Personal finance expert and Author of ‘Generation Debt: Why Now is a Terrible Time to be Young,’ Anya Kamenetz, 28, spoke at the USU on Thursday as part of the Speak Your Mind series.
‘ ‘This couldn’t be more timely and relevant,’ said Dr. David T. Russell, assistant professor in the finance department.
Kamenetz talked about the challenges facing young people in today’s economy.
Kamenetz, who currently writes an online column for Yahoo Finance, explored both the causes for the current financial fiasco as well as what young people, those she deems the millennial generation, can do to assert themselves as financially independent and intelligent.
Kamenetz clarified details of the $700 billion bank bailout, and what she called the housing bubble and credit crunch.
‘We’ve never had a world economy so dependent on debt,’ said Kamenetz. ‘Debt has become a consumer product, like kid’s toys, but now there is an absence of demand for it, and no one is lending money.’
Kamenetz then explained why our generation is at risk.
‘It’s harder to get by in this country today than it was 30 years ago,’ said Kamenetz.
People are not making as much money. There is a mismatch between people’s need and people’s means.’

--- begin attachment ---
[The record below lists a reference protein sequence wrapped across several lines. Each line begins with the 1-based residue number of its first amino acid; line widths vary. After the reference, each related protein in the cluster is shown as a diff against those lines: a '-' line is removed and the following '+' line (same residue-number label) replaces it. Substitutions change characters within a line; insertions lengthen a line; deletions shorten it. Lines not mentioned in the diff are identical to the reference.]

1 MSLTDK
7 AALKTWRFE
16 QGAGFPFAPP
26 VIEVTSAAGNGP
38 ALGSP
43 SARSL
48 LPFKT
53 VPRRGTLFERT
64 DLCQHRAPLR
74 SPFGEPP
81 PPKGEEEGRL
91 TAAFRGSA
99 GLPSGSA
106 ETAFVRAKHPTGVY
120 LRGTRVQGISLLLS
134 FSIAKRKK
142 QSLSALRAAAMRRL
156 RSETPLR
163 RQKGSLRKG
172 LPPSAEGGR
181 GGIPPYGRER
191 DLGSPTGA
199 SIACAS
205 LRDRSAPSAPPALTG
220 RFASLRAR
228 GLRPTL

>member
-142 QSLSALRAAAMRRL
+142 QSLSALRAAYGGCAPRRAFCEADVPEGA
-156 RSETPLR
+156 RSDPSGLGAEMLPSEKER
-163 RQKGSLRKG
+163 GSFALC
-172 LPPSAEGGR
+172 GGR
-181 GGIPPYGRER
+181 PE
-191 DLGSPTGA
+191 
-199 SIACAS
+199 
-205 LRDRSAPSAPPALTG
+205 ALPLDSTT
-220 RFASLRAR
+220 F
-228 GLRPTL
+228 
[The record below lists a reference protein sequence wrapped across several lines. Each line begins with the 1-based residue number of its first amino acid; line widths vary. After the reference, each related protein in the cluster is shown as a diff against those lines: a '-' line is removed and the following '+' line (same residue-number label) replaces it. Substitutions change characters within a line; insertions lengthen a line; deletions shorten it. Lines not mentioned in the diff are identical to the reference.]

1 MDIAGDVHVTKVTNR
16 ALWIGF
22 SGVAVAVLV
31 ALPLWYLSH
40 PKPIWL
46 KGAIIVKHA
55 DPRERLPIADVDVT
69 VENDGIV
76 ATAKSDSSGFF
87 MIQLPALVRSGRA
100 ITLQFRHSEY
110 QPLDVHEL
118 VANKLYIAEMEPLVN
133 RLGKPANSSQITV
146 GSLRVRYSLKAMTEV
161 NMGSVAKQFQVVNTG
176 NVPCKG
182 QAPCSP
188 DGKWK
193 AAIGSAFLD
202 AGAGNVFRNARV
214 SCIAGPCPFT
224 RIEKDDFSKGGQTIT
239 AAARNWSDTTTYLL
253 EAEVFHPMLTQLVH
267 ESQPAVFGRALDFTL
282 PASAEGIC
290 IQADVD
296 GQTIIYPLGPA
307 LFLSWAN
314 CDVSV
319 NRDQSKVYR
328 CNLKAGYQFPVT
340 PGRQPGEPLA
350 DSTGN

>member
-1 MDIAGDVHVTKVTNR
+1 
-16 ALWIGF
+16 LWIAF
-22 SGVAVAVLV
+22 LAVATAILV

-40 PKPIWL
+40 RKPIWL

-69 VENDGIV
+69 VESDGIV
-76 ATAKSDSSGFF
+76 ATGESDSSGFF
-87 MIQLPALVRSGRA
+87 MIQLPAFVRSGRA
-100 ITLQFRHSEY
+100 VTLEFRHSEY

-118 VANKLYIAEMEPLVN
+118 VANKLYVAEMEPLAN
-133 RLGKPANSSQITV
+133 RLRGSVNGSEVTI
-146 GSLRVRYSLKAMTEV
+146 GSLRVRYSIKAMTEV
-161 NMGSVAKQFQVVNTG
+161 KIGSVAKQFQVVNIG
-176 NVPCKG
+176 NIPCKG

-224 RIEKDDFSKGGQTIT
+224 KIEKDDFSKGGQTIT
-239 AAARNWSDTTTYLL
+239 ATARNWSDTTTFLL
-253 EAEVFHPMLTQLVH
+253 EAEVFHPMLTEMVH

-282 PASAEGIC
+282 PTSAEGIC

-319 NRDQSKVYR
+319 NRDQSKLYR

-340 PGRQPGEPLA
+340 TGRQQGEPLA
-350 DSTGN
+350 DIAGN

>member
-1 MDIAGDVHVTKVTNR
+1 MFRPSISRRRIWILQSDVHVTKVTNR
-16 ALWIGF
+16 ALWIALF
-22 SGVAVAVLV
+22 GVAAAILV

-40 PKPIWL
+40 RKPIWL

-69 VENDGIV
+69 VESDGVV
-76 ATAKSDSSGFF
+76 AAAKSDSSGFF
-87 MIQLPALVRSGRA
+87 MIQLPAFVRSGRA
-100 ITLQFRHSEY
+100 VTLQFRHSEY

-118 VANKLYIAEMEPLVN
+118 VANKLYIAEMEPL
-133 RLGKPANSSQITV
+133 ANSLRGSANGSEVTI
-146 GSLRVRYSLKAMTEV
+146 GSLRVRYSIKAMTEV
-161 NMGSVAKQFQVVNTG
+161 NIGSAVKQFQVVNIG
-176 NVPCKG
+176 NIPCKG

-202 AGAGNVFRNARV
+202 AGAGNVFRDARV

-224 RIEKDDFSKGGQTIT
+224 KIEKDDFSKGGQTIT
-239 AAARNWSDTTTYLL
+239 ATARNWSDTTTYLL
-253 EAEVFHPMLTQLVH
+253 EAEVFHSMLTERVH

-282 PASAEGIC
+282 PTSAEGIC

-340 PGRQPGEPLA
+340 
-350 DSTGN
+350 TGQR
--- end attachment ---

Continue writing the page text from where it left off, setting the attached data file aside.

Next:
But it’s not needs alone that has driven the millennial generation, and much of America, deeper into debt, she said.
‘(The financial crisis) is the culmination of three decades during which American consumers have spent beyond their means. That era is now coming to an end.
Consumers have run out of ways to keep the spending binge going,’ said Kamenetz, quoting a New York Times article by Robert Reich.
With all the talk of problems in the national economy and those facing the millennial generation, few specific solutions were offered, but rather broad advice that would be beneficial regardless of financial standing.
Kamenetz advised getting smart about work before and after entering the workforce. Internships and practical experience were promoted as well as an overlooked piece of advice to know one’s self.
Kamenetz said she wouldn’t advise every student to look into jobs where the market is currently growing regardless of their abilities and interests. Instead, she recommended pursuing interests and knowing what one is good at.
Citing facts that students have an average of $2,864 of debt and those between ages 25 and 34 have a balance of $4,000, Kamenetz stressed the importance of taking responsibility for finances and refusing to be swayed by commercial enterprises.
Next speaker in the series, Juliet Schor, will speak about children in America’s consumer culture. The event will be in February.